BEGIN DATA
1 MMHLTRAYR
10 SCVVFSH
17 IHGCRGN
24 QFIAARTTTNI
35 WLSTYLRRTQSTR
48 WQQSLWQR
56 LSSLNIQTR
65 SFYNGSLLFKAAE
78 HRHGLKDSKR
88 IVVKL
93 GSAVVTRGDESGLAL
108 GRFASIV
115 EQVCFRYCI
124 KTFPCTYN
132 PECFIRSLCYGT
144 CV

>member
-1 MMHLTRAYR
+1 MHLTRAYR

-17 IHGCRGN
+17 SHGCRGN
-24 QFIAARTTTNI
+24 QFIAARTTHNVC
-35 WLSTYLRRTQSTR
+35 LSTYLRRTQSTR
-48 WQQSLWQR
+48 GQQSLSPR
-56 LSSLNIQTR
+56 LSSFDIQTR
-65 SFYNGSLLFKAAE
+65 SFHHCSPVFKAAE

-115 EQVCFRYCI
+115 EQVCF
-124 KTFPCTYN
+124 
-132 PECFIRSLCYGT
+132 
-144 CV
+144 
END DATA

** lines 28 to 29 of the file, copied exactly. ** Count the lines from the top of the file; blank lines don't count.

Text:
-56 LSSLNIQTR
+56 LSSFDIQTR